Before I officially joined the book blogging community, I was a 16-year-old Mexican reader who had no idea that there was such a thing as book blogging or book reviewing. I didn’t know that book reviews were more than two lines worth of praise usually found on book-selling websites or the cover of a novel, least of all that there were people who actually dedicated their free time (and money!) to review and promote books. Heck, I didn’t even know that young adult literature existed, except for Harry Potter and classics such as Romeo & Juliet and Don Quixote. My bookish world back then was terribly small, and it wasn’t until my parents gifted me an iPod touch and I downloaded an app called Kobo that I found out the bookish world was not so small after all.
I started downloading as many free books as I could, devouring one after the other. I discovered “indie” books and I loved them. I loved them so much that I researched more about them, which led me to Goodreads and author Facebook pages. It was then that I came across with the term “book blogger.” Authors and publishers(indies too) would thank book bloggers for a good review of one of their books and they would link back to their book blogs.
I can’t remember which book blog was the first I ever visited, but I do remember that it was one Harlequin Teen linked to, and I remember that I fell in love with the idea. I fell in love with the possibility of learning more about books and being part of a community that shared the same love and appreciation for the written word.
However, I didn’t become a book reviewer or blogger right away. I was happy to be a reader, and to be honest, it was extremely daunting for me to open up my own book blog. For starters, I didn’t know HOW to start my own blog. Looking back, it wasn’t such a difficult thing to do because to set up a book blog, you only needed three things:
– A blog hosted in Blogger, WordPress or Tumblr with a catchy name and design
– A Facebook page
– And lots of books to review
And to get readers for your blog, like now, you had to socialize by visiting blogs and commenting (leaving a link back to your blog) and hanging around Goodreads or Facebook pages. Twitter was also a great option.
But the thing that was really holding me back from opening my own blog was that fact that I was an international reader. The idea of trying to give an opinion about a book (and other things) when it is not in your original language and/or from your own country was terrifying. You feel that you are stepping foot into something that doesn’t belong to you (even though that’s a silly thought). I was terribly afraid of making a mistake. Of embarrassing myself when writing book reviews. Of not finding my voice in a foreign written word despite my knowledge of the language.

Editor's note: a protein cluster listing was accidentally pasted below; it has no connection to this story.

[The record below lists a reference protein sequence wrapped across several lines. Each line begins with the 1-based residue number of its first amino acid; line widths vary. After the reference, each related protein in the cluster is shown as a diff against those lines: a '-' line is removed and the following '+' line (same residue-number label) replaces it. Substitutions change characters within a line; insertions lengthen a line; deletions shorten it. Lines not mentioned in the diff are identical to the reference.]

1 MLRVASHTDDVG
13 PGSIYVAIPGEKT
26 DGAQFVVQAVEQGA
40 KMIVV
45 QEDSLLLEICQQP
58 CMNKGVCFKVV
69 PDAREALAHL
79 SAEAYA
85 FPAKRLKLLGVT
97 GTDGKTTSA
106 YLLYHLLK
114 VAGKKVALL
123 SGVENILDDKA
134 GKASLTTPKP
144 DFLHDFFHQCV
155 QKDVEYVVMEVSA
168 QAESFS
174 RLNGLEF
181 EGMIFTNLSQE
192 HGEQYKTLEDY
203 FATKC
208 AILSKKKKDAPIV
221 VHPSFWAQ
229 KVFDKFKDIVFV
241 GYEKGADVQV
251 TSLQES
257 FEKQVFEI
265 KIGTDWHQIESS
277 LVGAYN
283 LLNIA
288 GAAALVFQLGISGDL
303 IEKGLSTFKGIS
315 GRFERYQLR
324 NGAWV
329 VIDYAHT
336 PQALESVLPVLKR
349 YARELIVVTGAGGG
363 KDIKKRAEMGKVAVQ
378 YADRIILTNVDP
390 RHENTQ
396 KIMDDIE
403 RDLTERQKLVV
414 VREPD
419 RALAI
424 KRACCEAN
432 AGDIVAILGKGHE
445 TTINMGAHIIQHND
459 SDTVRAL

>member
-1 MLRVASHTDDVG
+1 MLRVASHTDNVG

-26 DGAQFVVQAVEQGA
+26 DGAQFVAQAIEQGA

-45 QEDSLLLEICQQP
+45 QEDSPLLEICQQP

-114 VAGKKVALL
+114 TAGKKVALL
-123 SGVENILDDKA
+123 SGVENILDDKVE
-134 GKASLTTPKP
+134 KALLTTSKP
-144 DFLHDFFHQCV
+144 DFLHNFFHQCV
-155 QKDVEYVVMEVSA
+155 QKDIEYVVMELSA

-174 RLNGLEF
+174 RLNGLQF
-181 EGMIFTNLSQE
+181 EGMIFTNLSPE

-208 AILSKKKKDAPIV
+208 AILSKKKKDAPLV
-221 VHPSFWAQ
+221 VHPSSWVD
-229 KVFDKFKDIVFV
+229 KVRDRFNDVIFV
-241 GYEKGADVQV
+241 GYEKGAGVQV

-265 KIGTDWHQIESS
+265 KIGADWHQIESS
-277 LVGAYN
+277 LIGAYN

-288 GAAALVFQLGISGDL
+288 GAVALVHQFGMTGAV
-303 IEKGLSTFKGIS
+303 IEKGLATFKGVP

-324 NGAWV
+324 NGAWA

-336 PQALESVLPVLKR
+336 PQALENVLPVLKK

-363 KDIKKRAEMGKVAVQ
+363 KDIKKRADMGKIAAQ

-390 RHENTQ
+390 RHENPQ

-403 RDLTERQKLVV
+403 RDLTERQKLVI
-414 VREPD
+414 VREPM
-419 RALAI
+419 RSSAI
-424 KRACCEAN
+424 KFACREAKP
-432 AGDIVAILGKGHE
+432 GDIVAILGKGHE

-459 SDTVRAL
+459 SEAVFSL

It was a bit challenging to be an international blogger back then, to find your footing, but the amazing thing about the online community now is that lines and territories have blurred and we all have become one entity. Sure, it is still hard to attend bookish events if you are on the other side of the world or even to get physical ARCs, but it’s not something that stops a reader from become a book blogger. It didn’t stop me.
There are many resources like Netgalley or Edelweiss where publishers and authors offer digital review copies in exchange for an honest opinion. Book selling sites like Book Depository and Wordery where international shipping is free. And of course, many excellent indie authors looking for book bloggers to review their books and even book bloggers willing to offer blogging/reviewing advice.
To be an international book blogger, or just book blogger (because it’s a matter of perspective), you only need two things: Love for books and the need to share your thoughts about them to the world.
Everything else will follow suit.
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